We are surrounded by historic buildings and structures. We work in them, shop in them, and eat in them. With Historypin, you can now know your everyday buildings’ histories, and be part of their documentation. Historypin is a user-generated global archive of photographs taken in the past and present. The goal of the Historypin project, created by WeAreWhatWeDo, is to connect groups of people within a community and bridge age gaps through a shared history.

This summer, I selected more than 250 images from the Hagley Digital Archive to add to Historypin. In the selection process, I first focused on images from the Gentieu Collection of Brandywine River Valley Images, choosing images from 1880-1920 taken by photographer and former DuPont Company employee Pierre Gentieu. I was interested in forming a snapshot of what it would have been like to work in the DuPont Company black powder yards in the late 1800s, and I particularly wanted to find photos of the structures that no longer stand. But photographs of structures on the grounds did not tell the full story, so I expanded my search beyond the Gentieu Collection to include churches, schools, taverns, shops, and even other nearby mills and industries. This gave me a fuller understanding of the community of workers on the Brandywine in northern Delaware at the height of the American Industrial Revolution.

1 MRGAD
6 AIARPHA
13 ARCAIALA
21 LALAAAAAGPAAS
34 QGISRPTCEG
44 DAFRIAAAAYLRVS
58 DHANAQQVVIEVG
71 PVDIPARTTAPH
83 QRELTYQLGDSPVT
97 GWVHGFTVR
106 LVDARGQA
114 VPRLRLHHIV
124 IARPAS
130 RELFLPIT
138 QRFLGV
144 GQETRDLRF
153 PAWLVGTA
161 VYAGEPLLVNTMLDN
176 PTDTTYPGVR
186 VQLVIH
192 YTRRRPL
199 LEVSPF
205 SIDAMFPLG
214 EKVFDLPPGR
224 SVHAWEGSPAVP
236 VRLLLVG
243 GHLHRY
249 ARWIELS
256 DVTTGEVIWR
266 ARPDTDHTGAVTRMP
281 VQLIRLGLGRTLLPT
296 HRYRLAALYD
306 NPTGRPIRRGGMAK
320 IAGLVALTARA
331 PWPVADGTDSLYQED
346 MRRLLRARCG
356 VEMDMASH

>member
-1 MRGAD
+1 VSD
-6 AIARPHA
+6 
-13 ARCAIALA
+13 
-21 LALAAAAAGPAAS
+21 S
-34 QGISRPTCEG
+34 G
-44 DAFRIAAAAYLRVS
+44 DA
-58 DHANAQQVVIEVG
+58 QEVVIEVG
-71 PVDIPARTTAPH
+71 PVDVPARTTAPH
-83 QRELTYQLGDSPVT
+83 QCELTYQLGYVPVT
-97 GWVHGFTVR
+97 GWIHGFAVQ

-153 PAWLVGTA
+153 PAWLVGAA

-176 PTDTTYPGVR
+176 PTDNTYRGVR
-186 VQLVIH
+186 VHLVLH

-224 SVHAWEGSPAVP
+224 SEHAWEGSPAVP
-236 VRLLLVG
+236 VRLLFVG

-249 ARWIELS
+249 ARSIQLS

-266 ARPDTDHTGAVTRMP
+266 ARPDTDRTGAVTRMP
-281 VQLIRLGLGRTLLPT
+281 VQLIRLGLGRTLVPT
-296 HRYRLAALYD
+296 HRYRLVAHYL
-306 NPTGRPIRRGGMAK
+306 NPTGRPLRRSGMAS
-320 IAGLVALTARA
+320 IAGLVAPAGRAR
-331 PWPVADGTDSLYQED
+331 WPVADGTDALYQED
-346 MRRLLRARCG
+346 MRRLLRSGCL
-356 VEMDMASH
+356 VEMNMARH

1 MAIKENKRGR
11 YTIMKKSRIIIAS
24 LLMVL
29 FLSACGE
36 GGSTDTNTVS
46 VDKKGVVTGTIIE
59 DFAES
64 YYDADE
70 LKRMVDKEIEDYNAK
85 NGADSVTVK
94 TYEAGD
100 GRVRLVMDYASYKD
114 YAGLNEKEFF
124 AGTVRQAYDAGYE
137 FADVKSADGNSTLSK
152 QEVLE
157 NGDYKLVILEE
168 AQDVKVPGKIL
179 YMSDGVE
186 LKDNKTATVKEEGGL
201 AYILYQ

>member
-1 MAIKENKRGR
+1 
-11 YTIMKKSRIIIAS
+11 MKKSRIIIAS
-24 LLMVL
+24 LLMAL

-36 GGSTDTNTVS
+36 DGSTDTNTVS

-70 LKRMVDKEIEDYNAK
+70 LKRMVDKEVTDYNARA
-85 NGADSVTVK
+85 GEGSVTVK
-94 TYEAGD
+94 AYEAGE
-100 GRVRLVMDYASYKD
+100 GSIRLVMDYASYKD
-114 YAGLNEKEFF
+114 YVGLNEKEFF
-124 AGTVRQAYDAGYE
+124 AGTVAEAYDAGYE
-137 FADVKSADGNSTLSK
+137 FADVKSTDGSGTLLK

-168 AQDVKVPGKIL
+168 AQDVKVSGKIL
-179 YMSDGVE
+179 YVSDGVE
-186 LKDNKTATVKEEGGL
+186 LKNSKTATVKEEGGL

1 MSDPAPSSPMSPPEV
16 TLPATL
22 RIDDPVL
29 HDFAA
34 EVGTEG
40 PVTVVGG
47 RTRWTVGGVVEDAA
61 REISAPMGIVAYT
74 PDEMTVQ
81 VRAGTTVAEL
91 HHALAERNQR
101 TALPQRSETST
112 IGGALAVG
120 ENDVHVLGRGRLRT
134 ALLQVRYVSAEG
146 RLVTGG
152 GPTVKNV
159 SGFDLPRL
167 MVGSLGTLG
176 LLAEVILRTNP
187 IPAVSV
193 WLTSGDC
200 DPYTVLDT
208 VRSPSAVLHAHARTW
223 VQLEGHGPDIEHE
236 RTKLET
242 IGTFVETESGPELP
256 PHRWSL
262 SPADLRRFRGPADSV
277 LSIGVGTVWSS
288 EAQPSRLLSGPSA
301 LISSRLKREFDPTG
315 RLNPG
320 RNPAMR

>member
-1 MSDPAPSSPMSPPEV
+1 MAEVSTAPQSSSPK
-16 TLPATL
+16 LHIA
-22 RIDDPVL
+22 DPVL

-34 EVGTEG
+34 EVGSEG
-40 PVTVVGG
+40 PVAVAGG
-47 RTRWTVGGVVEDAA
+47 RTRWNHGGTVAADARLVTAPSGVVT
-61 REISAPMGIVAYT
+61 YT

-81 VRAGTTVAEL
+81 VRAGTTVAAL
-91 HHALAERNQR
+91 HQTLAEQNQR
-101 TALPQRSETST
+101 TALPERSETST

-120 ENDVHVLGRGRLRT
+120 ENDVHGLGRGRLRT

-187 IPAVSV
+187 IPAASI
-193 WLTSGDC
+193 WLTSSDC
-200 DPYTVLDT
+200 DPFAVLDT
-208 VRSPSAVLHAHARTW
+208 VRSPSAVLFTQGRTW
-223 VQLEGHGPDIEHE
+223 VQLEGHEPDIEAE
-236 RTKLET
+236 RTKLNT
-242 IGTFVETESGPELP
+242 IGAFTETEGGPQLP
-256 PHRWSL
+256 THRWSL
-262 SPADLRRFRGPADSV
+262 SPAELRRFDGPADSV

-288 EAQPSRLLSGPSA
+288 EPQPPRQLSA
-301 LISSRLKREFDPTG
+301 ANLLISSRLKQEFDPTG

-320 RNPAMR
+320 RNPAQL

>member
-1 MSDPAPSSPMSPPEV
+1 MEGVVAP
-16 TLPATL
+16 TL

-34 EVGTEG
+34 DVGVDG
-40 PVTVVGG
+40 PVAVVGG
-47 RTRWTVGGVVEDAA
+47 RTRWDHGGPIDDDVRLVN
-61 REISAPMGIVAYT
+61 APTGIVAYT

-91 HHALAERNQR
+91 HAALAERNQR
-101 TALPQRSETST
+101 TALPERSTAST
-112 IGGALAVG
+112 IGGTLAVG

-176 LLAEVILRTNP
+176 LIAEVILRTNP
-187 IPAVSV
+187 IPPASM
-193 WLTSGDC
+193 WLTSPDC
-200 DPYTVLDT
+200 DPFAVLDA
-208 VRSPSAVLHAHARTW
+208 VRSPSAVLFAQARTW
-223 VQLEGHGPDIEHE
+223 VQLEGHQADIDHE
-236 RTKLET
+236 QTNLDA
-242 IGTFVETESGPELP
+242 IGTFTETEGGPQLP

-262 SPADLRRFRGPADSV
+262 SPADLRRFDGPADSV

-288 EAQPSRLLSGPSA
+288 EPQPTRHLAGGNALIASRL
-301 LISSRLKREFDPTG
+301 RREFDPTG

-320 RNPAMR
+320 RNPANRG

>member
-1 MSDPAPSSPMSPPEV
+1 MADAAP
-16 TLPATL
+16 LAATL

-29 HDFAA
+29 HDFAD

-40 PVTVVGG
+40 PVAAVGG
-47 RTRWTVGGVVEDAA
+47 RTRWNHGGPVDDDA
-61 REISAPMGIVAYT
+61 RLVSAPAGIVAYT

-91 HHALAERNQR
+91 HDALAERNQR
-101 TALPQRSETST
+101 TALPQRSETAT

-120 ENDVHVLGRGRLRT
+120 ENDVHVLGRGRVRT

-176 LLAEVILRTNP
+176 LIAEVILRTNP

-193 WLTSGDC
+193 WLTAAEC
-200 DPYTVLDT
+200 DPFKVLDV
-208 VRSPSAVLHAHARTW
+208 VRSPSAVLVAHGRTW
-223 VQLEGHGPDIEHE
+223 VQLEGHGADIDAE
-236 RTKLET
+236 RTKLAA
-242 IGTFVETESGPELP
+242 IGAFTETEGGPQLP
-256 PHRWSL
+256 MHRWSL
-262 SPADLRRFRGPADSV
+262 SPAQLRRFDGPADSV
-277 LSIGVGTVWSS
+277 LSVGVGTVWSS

The main feature of Historypin is the map. Photographs are pinned to the map using the latitudinal and longitudinal coordinates of the location they were taken. The map shows the location of the photographs in time, so it is possible to narrow down the years of the photographs visible on the map using a timeline slider.  Some photographs that were taken from the street can be overlaid on Google street view. Since most of the photographs are on the Hagley Museum grounds, I was only able to do a street view overlay for 17 of the images. Here are a few examples: Alexis I. DuPont School, Wilmington Train Station, Washington Avenue and Concord Street Solgas Truck Accident, and Rockland Bridge.

Another important part of Historypin is the story behind the photograph. I did a lot of my research in the Hagley Digital Archives, pulling stories from the photograph descriptions and captions written by the photographer. I also gathered stories by going outside (I am a big proponent of experiencing history outdoors). I had taken a tour of Hagley before, but with the historic photographs in mind, I looked at the grounds with new interest, walking every inch of the property I could access. I drove downstream from Hagley to see for myself Breck’s Mill, Walker’s Mill, and the former covered bridge at Rising Sun Lane (I even got one of my carpool buddies to jump out of the car and take a photograph of the plaque on the new steel bridge). As I gathered more stories, I found that the stories for other photographs changed with the new perspective I gained. And by venturing outdoors to find the history, I was able to easier pin the photographs on the map in an area that is entirely tree-covered from an aerial view today (but was not when the DuPont Company black powder mills were running).